Taliban leader affirms commitment to peace deal with US
The leader of the Taliban said on Wednesday that his group was committed to a landmark deal with the US, despite being accused of carrying out thousands of attacks in Afghanistan since the deal was signed.
In a rare message released a few days before the end of the Islamic holy month of Ramadan, Haibatullah Akhundzada urged Washington "not to waste" the opportunity offered by the deal to end America's longest war.
"The Islamic Emirate is committed to the agreement... and urges the other side to honour its own commitments and not allow this critical opportunity to go to waste," Akhundzada said in a statement, using the official name the Taliban gave to Afghanistan when they were in power in the late 1990s.
After months of negotiations, the Taliban and the US signed a deal at the end of February which stipulates that Washington will withdraw all troops from Afghanistan by next year in return for security guarantees.
"I urge American officials to not afford anyone the opportunity to obstruct, delay and ultimately derail this internationally recognised bilateral agreement", the reclusive leader said.
Akhundzada hails from the Taliban's traditional bastion of Kandahar, and was appointed head of the group after a US drone strike killed his predecessor, Mullah Akhtar Mansour, in 2016.
Mansour had succeeded Mullah Mohammed Omar, the Taliban’s original founder.
Akhundzada is a hardline religious scholar and a former head of the Taliban courts
US President Donald Trump's administration has made it a priority to end the war in Afghanistan, and in a bid to pull out foreign forces US officials have been pushing the Taliban and government leaders to hold peace talks.
The talks have stumbled, but the Afghan government was strengthened over the weekend by the announcement of a power-sharing deal between President Ashraf Ghani and his former chief executive Abdullah Abdullah, who will lead negotiations with the Taliban.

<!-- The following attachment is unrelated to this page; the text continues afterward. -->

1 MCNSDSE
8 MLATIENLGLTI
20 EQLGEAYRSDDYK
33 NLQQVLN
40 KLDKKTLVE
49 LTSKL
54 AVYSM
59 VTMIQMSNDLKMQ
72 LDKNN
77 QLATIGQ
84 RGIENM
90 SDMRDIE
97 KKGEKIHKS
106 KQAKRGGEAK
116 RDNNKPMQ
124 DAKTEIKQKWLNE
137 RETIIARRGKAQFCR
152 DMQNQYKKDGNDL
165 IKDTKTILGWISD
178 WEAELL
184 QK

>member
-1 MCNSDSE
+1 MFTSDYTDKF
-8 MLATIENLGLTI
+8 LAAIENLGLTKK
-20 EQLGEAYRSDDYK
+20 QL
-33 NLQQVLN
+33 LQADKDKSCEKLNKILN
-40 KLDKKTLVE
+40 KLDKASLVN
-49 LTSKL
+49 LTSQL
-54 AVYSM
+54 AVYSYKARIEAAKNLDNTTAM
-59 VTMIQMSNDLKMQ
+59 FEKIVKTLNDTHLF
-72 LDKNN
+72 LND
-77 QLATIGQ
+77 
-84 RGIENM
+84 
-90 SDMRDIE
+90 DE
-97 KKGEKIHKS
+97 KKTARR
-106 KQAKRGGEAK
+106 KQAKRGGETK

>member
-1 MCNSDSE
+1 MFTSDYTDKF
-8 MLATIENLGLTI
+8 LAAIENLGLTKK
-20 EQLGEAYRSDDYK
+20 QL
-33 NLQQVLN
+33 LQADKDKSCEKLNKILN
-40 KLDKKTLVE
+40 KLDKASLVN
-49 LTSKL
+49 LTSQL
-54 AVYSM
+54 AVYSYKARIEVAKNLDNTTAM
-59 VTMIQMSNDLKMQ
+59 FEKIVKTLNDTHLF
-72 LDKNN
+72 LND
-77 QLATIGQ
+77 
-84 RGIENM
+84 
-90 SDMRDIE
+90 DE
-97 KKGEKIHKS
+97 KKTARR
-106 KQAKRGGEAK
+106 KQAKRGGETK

Under the US accord the Taliban pledged to stop attacking cities and foreign troops, but militants have continued to target Afghan forces in the provinces.
Analysts say the Taliban have been emboldened by the deal, and Afghan government officials have reported more than 3,800 attacks since it was signed, with 420 civilians killed and 906 wounded.
The US official who brokered the deal with the Taliban said last week that the militants had kept up their end of the bargain -- even if recent violence violated the spirit of it.
"The Taliban have implemented their agreement not to attack the coalition forces," said Zalmay Khalilzad, the US Special Representative to Afghanistan.
His remarks came after a horrific attack against a maternity hospital in Kabul that left dozens dead -- including mothers and infants -- and a suicide bombing at a funeral.
The Taliban denied involvement in the attacks, but President Ghani blamed them and Islamic State (IS) extremists for the bloodshed.
"They've committed not to carry out attacks in 34 major cities, and they haven’t done that, based on our assessment," Khalilzad said of the Taliban.
"But we believe that they're in violation of the spirit" of the deal, he said, adding the hospital attack was carried out by IS.
Following the recent attacks the government ordered security forces to switch to an "offensive" posture against the Taliban.
They responded by vowing to increase attacks against government forces.
Akhundzada, in his message, blamed Afghan government "air strikes and artillery fire" for causing civilian casualties.